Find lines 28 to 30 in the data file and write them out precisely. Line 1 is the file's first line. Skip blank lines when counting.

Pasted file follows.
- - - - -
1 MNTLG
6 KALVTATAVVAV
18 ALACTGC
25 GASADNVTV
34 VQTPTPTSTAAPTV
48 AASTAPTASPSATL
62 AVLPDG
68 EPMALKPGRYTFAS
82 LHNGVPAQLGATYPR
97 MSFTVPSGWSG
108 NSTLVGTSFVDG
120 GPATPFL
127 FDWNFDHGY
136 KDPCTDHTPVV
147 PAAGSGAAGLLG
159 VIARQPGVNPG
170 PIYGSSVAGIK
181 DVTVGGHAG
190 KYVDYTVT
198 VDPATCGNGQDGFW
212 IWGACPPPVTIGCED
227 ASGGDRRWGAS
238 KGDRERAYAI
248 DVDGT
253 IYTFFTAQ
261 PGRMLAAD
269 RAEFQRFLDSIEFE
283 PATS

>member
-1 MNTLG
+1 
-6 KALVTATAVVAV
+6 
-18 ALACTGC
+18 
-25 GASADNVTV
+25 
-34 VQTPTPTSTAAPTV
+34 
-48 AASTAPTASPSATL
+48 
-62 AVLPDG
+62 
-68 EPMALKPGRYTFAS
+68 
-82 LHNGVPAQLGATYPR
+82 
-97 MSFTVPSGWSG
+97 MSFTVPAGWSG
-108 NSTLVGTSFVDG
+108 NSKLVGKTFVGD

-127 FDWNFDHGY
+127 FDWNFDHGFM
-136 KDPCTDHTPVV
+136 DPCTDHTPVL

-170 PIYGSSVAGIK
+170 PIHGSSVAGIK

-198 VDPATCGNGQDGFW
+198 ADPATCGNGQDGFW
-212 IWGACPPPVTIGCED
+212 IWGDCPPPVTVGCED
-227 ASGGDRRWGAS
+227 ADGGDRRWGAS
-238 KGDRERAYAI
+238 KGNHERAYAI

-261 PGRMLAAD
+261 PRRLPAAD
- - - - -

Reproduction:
283 PATS

>member
-1 MNTLG